Just as Harry Reid said the very same week: „The only people who feel there shouldn’t be more coming in to the federal government from the rich people are the Republicans in the Congress. Everybody else, including the rich people, are willing to pay more. They want to pay more.”

Senator Reid apparently doesn’t want to pay more; he is also a multi-millionaire who insists on holding on to his $5 million dollars and has never offered to turn it over to the federal government for redistribution. But then, just like the pigs in George Orwell’s Animal Farm, he is busy doing all the brainwork for us little people. You would not rob us of our repose, would you comrades?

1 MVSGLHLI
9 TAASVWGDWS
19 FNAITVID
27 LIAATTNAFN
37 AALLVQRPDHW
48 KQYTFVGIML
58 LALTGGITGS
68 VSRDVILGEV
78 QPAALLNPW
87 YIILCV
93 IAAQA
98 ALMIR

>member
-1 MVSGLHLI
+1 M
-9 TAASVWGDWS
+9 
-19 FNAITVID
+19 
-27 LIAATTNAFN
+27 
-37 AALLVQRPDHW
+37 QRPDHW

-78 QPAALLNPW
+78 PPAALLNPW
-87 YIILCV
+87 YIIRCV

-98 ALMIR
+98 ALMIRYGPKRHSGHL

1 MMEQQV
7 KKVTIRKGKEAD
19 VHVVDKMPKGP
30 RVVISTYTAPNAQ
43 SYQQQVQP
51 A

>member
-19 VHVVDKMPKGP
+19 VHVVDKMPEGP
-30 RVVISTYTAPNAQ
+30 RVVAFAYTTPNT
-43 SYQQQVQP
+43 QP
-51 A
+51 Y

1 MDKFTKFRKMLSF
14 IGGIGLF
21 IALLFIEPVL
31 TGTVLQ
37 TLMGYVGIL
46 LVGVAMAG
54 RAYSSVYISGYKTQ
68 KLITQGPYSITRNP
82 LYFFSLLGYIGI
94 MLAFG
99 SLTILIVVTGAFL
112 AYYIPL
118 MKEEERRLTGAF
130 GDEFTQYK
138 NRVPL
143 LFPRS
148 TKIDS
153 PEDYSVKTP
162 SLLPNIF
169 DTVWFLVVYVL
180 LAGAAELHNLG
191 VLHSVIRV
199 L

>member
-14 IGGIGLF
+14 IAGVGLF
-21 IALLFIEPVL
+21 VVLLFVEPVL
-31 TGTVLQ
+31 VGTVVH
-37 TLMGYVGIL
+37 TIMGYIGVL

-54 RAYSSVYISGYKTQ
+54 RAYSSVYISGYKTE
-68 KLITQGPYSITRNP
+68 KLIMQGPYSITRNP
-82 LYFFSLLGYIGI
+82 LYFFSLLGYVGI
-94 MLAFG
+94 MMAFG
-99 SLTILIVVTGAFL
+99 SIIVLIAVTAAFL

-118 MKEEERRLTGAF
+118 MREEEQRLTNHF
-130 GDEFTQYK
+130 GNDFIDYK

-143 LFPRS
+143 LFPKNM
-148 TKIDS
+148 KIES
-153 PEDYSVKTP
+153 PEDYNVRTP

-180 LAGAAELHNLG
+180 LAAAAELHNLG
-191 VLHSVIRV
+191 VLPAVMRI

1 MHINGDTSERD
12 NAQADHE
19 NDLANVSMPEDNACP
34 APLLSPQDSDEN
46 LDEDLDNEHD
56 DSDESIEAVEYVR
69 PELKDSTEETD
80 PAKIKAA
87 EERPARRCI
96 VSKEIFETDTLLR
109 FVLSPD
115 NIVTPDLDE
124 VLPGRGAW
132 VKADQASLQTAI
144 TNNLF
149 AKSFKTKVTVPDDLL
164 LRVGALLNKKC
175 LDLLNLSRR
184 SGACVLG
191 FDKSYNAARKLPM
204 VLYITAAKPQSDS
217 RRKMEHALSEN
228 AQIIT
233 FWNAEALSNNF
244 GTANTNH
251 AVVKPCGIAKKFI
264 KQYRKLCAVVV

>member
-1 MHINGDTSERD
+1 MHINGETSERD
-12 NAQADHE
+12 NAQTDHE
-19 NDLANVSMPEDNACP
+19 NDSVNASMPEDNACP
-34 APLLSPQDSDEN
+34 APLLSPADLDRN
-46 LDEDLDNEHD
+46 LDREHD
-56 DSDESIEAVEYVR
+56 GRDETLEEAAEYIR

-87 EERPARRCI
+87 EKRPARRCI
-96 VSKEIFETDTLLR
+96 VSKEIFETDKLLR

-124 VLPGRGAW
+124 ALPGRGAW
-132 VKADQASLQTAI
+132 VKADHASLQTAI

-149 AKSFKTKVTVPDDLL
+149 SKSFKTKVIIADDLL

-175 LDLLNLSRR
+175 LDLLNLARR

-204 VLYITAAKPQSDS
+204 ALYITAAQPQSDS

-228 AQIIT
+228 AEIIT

Mr. Brand went on to say that:

„[British Prime Minister] David Cameron says profit isn’t a dirty word, well I say profit is a filthy word… I think the very concept of profit should be very much reduced because wherever there is profit there is also deficit. This system currently doesn’t address these ideas.”

Apparently his millions in profits are not filthy because they were earned as a jester, and not by making products that create wealth or contribute to the unparalleled prosperity of Western civilization. Without profit there can be no prosperity. The right of the individual to retain the fruits of his labor is the very essence of liberty and the only means for a society to flourish. Everyone works for profit; weather he is a garage attendant, wealthy manufacturer, or millionaire celebrity, the free citizen expects to make as much as much money as his ambition, talents, and time allow — and to keep what he earns.